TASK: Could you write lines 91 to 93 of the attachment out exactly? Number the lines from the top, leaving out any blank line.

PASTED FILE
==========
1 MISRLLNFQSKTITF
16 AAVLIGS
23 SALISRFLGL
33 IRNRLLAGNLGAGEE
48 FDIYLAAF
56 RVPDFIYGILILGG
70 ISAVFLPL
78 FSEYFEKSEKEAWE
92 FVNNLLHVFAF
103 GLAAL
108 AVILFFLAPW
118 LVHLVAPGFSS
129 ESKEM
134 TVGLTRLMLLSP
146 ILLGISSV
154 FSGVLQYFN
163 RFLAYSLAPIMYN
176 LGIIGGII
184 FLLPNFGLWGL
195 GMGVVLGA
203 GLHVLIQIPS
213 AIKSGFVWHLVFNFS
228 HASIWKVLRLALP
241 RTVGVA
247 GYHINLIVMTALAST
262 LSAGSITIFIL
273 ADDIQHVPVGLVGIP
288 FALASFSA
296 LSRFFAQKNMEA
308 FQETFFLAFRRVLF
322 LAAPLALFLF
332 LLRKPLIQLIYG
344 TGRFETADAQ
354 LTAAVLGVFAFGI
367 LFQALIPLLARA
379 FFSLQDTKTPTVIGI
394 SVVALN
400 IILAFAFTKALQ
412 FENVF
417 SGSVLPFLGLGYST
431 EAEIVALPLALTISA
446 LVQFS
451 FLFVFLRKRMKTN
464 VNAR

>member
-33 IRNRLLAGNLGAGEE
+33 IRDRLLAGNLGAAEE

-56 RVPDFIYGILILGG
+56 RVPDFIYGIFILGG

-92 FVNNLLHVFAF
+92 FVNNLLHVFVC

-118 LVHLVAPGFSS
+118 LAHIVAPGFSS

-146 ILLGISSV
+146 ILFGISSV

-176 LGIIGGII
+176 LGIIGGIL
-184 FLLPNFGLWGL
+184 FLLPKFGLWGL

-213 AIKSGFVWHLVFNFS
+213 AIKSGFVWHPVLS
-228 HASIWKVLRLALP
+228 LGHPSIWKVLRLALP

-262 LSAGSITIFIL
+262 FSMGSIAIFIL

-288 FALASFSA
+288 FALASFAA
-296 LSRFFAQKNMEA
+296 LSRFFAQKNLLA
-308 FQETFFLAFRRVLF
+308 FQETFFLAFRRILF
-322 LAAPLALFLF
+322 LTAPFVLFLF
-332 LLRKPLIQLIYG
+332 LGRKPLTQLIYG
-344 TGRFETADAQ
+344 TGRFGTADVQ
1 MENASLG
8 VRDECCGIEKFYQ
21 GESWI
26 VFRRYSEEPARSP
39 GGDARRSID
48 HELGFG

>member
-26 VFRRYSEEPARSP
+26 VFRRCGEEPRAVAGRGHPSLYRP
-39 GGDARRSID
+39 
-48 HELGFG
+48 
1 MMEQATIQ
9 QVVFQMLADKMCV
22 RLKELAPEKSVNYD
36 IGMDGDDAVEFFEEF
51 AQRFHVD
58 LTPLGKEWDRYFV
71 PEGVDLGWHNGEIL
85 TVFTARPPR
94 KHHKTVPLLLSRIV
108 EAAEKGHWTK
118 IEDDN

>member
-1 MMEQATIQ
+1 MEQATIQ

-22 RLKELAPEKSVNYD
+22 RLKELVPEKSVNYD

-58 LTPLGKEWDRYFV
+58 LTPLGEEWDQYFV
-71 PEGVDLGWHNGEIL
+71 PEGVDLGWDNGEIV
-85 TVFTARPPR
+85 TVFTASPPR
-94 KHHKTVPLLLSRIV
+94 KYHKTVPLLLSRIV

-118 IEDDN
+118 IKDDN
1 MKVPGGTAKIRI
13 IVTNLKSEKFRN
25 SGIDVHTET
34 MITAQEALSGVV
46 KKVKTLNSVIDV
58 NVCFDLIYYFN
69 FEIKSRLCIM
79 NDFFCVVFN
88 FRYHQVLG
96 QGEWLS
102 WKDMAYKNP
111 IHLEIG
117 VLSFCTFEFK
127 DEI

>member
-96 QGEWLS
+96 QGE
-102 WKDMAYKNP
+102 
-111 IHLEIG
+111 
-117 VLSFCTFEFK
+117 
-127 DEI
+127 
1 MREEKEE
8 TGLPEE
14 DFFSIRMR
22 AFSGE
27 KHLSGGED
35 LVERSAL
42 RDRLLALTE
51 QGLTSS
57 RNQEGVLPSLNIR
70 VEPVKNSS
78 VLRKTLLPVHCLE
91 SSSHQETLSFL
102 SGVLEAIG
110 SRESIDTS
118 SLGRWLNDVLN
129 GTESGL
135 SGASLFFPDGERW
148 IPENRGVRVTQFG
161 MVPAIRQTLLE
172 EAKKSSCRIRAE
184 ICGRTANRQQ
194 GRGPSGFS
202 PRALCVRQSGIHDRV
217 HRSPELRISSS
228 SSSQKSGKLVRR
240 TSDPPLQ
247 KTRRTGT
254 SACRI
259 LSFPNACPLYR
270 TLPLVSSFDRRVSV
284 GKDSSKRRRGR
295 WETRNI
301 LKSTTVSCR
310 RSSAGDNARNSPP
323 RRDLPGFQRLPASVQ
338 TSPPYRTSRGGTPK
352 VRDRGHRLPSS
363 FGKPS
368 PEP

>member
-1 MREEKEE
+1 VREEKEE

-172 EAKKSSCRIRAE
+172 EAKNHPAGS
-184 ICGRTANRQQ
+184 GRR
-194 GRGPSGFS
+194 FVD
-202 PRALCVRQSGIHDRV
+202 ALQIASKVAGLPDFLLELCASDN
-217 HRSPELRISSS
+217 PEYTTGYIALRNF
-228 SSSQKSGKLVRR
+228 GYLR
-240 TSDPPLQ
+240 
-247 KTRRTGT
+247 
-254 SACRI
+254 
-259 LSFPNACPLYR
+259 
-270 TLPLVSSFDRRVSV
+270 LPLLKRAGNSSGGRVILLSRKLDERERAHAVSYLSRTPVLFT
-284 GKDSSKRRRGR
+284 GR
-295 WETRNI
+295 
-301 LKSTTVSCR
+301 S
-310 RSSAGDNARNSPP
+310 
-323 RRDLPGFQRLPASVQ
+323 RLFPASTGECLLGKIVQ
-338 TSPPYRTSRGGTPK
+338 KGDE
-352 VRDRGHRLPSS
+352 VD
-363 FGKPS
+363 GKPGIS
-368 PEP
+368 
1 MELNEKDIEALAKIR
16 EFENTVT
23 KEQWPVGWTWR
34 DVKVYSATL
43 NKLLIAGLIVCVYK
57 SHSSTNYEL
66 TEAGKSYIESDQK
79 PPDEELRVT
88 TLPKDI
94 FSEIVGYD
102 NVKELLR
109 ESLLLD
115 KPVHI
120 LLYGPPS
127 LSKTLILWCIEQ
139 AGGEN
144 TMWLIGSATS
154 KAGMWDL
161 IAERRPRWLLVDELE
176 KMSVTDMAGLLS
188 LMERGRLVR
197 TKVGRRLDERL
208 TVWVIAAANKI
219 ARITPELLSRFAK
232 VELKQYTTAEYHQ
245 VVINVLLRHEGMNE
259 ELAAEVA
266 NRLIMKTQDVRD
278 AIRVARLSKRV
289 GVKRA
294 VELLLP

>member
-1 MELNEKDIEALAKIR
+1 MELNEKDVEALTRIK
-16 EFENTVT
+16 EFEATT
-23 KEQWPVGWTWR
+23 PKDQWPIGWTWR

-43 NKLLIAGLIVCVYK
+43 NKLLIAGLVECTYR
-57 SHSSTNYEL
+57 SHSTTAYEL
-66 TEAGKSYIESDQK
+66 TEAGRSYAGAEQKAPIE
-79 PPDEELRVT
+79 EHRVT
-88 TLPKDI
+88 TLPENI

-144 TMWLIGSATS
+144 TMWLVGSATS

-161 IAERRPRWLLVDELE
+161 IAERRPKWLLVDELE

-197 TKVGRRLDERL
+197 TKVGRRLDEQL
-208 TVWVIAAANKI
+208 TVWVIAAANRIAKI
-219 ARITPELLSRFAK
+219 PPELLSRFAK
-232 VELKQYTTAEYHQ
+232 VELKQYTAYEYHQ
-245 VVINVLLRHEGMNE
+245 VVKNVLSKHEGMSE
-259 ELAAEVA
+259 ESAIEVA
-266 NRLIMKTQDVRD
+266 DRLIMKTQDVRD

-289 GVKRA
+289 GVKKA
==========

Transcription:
1 MMEQATIQ
9 QVVFQMLADKMCV
22 RLKELAPEKSVNYD